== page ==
Millions of US households struggled during the past year due to COVID and related factors. In many cases, high energy burdens amplified that struggle. Energy burdens (defined as income compared to energy costs) have grown over the last decade due to systemic inequities in housing stock, employment, and energy rates, in addition to dramatic energy burden increases during the COVID-19 pandemic related to economic and health displacements. I looked at these and other causes of widespread energy inequity in my recent research publication Energy Impoverishment and Energy Insecurity in the United States. In this publication, I endeavored to provide a full literature review, revealing often startling findings including, most significantly, how much more low and moderate-income households pay for energy compared to high-income households in the same geographic area. Over the course of this research, I saw the extent to which high energy burdens impact minority, rural, and low and moderate-income households, as well as, the impact of older housing stock on energy burdens. These findings made clear the degree to which intervention is needed in order to allow households to overcome economic hardship and poverty tied directly to this income to energy cost equation.
7 Worst States for Energy Burdens
In my report, you can see that seven states stood out as the most energy impoverished states. In these states, low and moderate-income households face mean energy bills of more than 20 percent of their household income. Additionally, this research shows that rural households have higher energy burdens than urban households, and communities of color were the most heavily impacted by high energy burdens. When families have to spend such a large percentage of their income on energy, it cuts these families off from fulfilling other needs and pursuing new opportunities. These households are effectively kept in poverty by their energy bills, which is especially tragic when you stop to consider readily available solutions that could have a dramatic, lasting impact on these households and the communities where they live — both in a cultural and an economic sense. In my report, I urged leaders at all levels to expand energy efficiency programs in order to address energy impoverishment, and I reiterate that plea here as well. Energy efficiency programs have been shown to have a lasting impact on participating households. However, too often these programs are too underfunded and under-resourced to meet the needs of more than a small fraction of the families struggling under overwhelming energy burdens. Of these states, Alaska leads the list with the highest energy burdens, and Maine follows closely behind with low and moderate-income households spending 40.4 percent of their income on energy, then Vermont with 27.2 percent. However, this trend of high energy costs compared to income was not limited to exclusively cooler northern states. Mississippi placed fourth on the list at 26.7 percent, followed by Hawaii at 23.1 percent, South Carolina at 22 percent, then Alabama at 20.9 percent. Expanding existing energy efficiency programs and investing in new energy efficiency programs has the potential to make energy affordable enough for these families to live comfortably by simply addressing the common problems that many homes occupied by low and moderate-income families face — often stemming from the median age of the homes themselves.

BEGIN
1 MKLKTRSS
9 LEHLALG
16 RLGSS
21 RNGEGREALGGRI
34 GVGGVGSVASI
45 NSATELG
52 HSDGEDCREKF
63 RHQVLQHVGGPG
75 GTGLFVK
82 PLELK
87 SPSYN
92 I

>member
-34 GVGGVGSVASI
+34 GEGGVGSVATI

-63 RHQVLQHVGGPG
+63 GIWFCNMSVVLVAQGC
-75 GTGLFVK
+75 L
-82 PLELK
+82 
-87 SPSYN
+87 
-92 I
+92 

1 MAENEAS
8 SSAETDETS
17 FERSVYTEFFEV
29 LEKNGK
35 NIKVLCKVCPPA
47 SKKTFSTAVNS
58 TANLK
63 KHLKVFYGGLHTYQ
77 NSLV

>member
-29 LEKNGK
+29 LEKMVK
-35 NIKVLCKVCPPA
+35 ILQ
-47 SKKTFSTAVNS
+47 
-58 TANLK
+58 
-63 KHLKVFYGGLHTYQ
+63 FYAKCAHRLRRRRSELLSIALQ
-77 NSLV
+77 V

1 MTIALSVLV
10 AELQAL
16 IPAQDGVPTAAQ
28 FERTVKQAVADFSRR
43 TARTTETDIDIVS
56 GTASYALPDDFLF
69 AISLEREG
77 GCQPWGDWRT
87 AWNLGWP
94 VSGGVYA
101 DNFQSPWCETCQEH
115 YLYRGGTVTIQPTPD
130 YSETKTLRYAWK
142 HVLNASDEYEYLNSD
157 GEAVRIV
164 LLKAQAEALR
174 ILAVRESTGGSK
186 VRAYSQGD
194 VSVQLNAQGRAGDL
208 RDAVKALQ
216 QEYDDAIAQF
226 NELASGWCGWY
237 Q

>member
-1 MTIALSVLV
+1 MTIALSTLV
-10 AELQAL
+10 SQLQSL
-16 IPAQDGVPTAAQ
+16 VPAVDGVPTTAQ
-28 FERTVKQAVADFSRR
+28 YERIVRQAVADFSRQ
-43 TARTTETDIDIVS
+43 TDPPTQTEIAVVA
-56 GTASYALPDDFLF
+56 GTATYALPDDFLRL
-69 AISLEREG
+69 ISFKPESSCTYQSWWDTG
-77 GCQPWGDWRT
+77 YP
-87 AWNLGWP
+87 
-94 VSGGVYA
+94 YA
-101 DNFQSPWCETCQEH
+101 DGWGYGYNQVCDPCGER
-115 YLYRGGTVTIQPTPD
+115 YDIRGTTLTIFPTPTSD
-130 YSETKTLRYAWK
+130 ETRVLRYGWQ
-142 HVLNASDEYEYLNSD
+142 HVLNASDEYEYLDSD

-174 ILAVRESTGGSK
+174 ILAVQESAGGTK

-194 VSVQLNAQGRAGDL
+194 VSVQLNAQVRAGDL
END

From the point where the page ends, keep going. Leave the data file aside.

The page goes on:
Building a Body of Energy Equity Research
I enjoyed talking about some of the findings from this report during Groundswell’s September webinar, Energy Futures 2021: The Poor Still Pay More. The questions from webinar attendees encouraged me to delve even deeper into data that had never before been analyzed with energy burdens in mind while allowing me to speak at greater length on some solutions to long-standing problems already identified through my analysis. A recording of this webinar is now online, and I encourage you to watch it and share any questions you have. I also hope you will take a moment to check out my research paper and its summary document, which are available here. This publication provides a full literature review and serves as a source of sources, including the methodology and details of this research. I hope this can serve as a starting point for addressing energy impoverishment on a larger scale. Groundswell will continue to explore energy burden data in more detail over the coming months, including several planned research publications tied to this topic. It is my hope that these resources will make it easier for stakeholders at all levels to enact effective solutions that serve those most impacted by high energy burdens.